The “backyard mission trip,” as its parishioners call it, will provide everything from hard goods like school supplies for underprivileged children to entertainment at local nursing homes to much-needed home repair work in our neighborhoods.
The project was conceived in 2008 to be modeled after mission trips overseas, but with a focus on projects that need to be done here.
Since Mt. Lebanon is known as an affluent area, “many believe that there are no financial needs here,” says project organizer Noelle Conover. “We quickly found out that is not true and over the years have ministered to thousands of people through our outreach events and programs.”
Among other activities, volunteers will be helping at the food pantry at Brookline Presbyterian Church, visiting nursing homes, gardening, handing out coffee during morning rush all week from 6:30 to 8:30 a.m. at the church’s drive-thru, prayer walking through local neighborhoods and conducting a blood drive.
The public is invited to several events, including a free picnic at the church Thursday, July 16 and a celebration outreach concert Friday, July 17 at 7 p.m. in the church sanctuary to honor the community’s first responders. For questions, call 412-531-3387 or go to: mlupc.org.
BLUE DEVIL ATHLETES MOVE ON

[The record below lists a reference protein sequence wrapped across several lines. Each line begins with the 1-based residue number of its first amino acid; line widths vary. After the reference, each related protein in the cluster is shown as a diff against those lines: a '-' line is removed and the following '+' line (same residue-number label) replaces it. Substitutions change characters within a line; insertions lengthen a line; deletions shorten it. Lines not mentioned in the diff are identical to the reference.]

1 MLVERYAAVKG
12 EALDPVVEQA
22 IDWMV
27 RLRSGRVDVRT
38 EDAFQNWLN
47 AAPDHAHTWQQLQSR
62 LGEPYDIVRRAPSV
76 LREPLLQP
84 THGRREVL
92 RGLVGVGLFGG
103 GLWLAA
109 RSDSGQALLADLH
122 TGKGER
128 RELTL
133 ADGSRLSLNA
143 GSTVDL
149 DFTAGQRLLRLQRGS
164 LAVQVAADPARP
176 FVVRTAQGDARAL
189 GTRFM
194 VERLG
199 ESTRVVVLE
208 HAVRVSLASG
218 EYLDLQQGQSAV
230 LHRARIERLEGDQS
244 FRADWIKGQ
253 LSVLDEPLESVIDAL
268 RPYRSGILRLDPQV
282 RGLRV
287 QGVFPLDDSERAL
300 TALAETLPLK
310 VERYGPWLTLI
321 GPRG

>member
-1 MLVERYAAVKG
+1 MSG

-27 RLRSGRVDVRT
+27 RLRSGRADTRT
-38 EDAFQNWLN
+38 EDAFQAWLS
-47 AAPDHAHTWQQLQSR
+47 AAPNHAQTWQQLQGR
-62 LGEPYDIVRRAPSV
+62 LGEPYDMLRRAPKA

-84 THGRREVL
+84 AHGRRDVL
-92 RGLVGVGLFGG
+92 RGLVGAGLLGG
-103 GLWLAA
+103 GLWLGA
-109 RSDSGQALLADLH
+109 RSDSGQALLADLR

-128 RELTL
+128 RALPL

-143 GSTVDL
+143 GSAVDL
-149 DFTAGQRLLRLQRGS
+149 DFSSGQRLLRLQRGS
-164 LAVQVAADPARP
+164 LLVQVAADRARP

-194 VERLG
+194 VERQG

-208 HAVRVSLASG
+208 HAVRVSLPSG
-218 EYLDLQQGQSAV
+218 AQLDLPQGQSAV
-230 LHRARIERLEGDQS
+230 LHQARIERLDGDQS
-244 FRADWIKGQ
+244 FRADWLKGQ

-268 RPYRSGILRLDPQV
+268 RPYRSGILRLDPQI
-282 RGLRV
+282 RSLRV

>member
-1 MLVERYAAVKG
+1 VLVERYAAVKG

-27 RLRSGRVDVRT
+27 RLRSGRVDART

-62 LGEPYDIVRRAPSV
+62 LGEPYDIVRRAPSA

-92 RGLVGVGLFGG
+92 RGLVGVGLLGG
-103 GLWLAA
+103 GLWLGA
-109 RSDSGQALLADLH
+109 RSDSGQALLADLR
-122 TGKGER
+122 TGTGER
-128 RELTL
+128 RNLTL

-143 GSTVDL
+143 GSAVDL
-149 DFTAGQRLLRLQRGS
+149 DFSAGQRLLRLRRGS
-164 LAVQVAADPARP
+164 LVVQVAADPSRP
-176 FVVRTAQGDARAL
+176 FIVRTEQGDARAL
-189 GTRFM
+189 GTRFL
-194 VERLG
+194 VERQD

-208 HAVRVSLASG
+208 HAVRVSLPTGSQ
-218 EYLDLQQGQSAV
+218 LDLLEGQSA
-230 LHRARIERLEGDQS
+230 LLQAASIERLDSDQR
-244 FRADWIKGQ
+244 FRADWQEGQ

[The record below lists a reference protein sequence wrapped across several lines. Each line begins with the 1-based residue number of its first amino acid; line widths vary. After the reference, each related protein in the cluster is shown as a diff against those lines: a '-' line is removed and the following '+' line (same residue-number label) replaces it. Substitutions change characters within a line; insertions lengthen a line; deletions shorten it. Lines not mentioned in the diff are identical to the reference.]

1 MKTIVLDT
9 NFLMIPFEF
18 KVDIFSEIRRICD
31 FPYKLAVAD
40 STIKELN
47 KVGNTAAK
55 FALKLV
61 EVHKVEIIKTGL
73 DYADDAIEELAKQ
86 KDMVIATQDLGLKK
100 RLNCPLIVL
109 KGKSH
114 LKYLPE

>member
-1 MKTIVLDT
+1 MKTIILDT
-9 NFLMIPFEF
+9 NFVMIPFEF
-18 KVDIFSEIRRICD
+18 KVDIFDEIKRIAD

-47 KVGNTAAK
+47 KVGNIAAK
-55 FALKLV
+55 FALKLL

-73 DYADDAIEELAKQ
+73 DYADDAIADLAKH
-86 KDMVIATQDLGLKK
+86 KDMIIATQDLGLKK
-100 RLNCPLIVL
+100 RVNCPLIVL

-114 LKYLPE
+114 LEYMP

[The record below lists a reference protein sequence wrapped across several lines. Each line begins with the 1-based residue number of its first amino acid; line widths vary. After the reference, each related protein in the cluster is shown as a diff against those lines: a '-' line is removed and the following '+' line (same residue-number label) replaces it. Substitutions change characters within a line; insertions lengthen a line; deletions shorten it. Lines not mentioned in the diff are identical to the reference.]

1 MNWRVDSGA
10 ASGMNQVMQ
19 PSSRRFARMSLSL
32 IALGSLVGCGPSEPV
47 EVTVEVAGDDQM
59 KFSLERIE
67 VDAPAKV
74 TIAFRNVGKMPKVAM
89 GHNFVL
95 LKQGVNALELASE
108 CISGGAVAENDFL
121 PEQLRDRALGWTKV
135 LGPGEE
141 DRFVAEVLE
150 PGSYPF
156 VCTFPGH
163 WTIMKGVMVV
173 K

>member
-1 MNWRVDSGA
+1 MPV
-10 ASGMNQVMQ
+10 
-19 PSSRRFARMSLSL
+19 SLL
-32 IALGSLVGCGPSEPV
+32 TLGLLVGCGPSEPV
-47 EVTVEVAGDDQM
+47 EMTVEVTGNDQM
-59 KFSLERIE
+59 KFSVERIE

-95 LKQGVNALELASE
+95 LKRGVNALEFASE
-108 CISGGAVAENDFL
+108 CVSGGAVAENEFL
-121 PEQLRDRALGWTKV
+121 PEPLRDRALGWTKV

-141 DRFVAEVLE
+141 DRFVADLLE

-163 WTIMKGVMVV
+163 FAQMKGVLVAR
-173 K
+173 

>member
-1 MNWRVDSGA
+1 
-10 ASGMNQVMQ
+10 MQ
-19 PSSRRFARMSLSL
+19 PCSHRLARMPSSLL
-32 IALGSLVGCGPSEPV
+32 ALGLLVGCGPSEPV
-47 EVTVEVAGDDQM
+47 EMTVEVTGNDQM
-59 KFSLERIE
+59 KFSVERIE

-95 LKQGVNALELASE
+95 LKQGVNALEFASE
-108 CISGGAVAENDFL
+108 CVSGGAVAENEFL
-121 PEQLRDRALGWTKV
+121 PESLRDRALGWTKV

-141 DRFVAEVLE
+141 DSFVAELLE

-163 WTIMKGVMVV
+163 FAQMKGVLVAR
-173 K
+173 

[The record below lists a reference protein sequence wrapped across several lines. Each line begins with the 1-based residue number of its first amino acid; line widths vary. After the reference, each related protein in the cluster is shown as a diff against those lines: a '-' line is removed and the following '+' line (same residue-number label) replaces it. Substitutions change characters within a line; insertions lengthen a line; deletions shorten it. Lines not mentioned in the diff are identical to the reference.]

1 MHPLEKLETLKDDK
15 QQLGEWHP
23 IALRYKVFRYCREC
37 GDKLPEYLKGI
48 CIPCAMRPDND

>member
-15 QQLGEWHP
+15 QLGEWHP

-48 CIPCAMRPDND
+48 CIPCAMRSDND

Most high school athletes don’t go on to play in college. But 17 Blue Devils are taking their athletic careers to the next level.
From left, front row: Alexa Pavlick, Elon University, volleyball; Kellan Stout, Penn State University, wrestling; Ben Bruni, St. Francis University, football; Carina Barnes, Kenyon College, lacrosse.
Middle row: Scott Schultz, Mt. Aloysius College, baseball; Dante Dalesandro, Washington & Jefferson College, baseball; Dane Bendel, Duquesne University, tennis; Matt Lee, Swarthmore College, lacrosse; Brian Kelly, Mercer University, lacrosse.
Back row: Robert Klinclock, Shenandoah University, baseball; Jonny David, University of Kentucky, basketball; Antonio Viviano, Allegheny College, baseball; Austin Kitchen, Costal Carolina University, baseball; Patrick Ehland, Carnegie Mellon University, basketball; Sam Maxwell, Penn State University at Behrend, baseball; Shane Lefever, University of Dayton, football; Matt Hoffman, University of Pennsylvania, football.
Temple Emanuel and Beth El are two of the synagogues featured in The Synagogues of Central and Western Pennsylvania: A Visual Journey. Historical researcher, genealogist and author Julian Preisler features roughly 230 vintage and present-day photographs of current and former synagogues. With locations spanning various Pittsburgh communities to Erie and Oil City, Preisler’s book is perfect for anyone interested in American Jewish history, synagogue architecture and general history. For more information about the book and the author, visit Preisler’s website, jpreisler.com.
Max King, Main Entrance Drive, achieved Eagle Scout rank for a project he designed and coordinated at the Senator John Heinz History Center. King, a member of Boy Scout Troop 65 at Sunset Hills Presbyterian Church, raised more than $5,000 to purchase two stair evacuation chairs, to be used to assist people with limited mobility down flights of stairs in case of a fire. King and scouts from his troop trained the security and events staff at the history center on the use of the chairs. King also worked with a fire safety expert to increase safety signage at the history center’s new building on Penn Avenue adjacent to the current building.